Regulators and Law Enforcement are Closely Monitoring the Crypto Sector | Katten Muchin Rosenman LLP

Triggered by the collapse of FTX, regulators and law enforcement officials have made clear that they have the crypto sector under the microscope. While their initial steps have focused on FTX, its sister company, Alameda Research, and their executives, top regulatory officials have made clear that those steps are just the beginning, and companies and executives within the crypto sector would be wise to get their houses in order to avoid investigations or actions that can drain resources, harm reputations and destroy businesses.

FTX-Related Enforcement Actions

On December 13, 2022, the US Attorney’s Office for the Southern District of New York (SDNY), the Securities and Exchange Commission (SEC), and the Commodity Futures Trading Commission (CFTC) announced a series of actions related to FTX’s founder Samuel Bankman-Fried’s (SBF) allegedly fraudulent actions with respect to FTX and Alameda Research. More specifically, SBF is accused of allowing Alameda to use FTX customer deposits; providing Alameda with beneficial trading, including executing trades more quickly and being exempt from liquidation requirements; using FTX customer deposits for personal use; and lying about it.

The SDNY indictment charges SBF with conspiracy to commit wire fraud, wire fraud, conspiracy to commit commodities fraud, conspiracy to commit securities fraud, conspiracy to commit money laundering, and conspiracy to violate campaign-finance laws. The SEC’s complaint accuses SBF of fraud in the offer or sale of securities and fraud in connection with the purchase or sale of securities. The CFTC’s complaint alleges that SBF, FTX, and Alameda committed fraud and made fraudulent misstatements of material fact and material omissions.

Recent Comments From Regulatory Officials

While it would be easy to distinguish the extreme conduct related to FTX, regulators have made clear that they will be closely scrutinizing conduct throughout the crypto industry. SEC Chairman Gary Gensler has repeatedly stated that most crypto tokens are securities, the SEC recently advised public-reporting companies to ensure they are adequately disclosing to investors any potential material adverse exposure they may have as a result of bankruptcy events and financial distress involving crypto intermediaries1, and other officials have made clear that additional scrutiny will continue long into the future. The SEC’s Acting Chief Accountant, Paul Munter, for example, recently cautioned investors regarding the reliability of work done by auditing firms for crypto companies. Munter also made clear that the SEC will consider referrals to the enforcement division “[i]f we find fact patterns that we think are troublesome.” Audits of FTX prior to its downfall did not identify weaknesses or improprieties, and auditing firms have recently expressed caution in how they analyze crypto companies, perhaps in part due to the increasing chances that regulators will closely scrutinize their work.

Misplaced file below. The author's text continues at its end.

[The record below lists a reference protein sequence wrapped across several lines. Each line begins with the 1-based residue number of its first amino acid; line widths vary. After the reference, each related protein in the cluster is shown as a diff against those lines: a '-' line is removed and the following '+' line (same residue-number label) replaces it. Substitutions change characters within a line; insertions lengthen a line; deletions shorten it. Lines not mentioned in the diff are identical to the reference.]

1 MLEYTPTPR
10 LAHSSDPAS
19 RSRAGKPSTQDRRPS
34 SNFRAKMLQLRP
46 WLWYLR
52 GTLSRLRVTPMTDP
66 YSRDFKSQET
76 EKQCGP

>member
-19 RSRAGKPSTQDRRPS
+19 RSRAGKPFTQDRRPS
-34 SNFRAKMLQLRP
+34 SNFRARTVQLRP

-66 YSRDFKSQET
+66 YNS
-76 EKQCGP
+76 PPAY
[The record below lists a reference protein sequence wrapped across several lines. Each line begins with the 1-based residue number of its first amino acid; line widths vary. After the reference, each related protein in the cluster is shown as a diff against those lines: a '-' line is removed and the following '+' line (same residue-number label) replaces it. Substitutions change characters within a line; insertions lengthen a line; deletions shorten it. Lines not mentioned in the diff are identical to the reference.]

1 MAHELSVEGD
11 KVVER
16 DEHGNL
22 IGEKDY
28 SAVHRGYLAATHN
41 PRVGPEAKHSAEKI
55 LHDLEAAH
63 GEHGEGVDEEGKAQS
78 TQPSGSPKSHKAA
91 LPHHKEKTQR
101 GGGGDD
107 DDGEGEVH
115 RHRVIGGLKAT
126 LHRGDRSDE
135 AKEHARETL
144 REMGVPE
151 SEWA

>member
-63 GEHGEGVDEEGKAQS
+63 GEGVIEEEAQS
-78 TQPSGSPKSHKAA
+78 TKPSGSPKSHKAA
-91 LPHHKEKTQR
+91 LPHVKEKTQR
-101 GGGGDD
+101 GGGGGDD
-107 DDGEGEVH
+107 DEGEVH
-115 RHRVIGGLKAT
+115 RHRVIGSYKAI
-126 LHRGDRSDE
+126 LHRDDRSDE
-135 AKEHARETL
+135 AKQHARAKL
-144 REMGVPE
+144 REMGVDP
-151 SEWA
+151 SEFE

Additionally, Deputy Attorney General Lisa Monaco recently commented that cryptocurrency companies should expect more enforcement actions, stating that the DOJ is “looking at the exploitation of this technology … however they may be used for illicit ends, whether it’s ransomware, whether it’s money laundering, whether it’s misleading the investing public.” Monaco also cautioned crypto companies to adopt a robust compliance program.

Best Practices for Staying Out of Harm’s Way

Considering these recent enforcement actions and comments from DOJ and SEC officials, companies in the crypto sector should take immediate steps, including:

  • ensuring the accuracy of public statements and filings, including those made by accounting firms;
  • adopting a robust compliance program with detailed requirements for risk assessment and tools for avoiding commingling of funds;
  • ensuring there are strict policies against, and enforcement mechanism to prevent, the use or diversion of company funds for personal use;
  • disclosing to its clients or customers how their funds are used and managed; and
  • implementing and maintaining internal controls for preventing certain customers from receiving preferential treatment at the expense of other customers.

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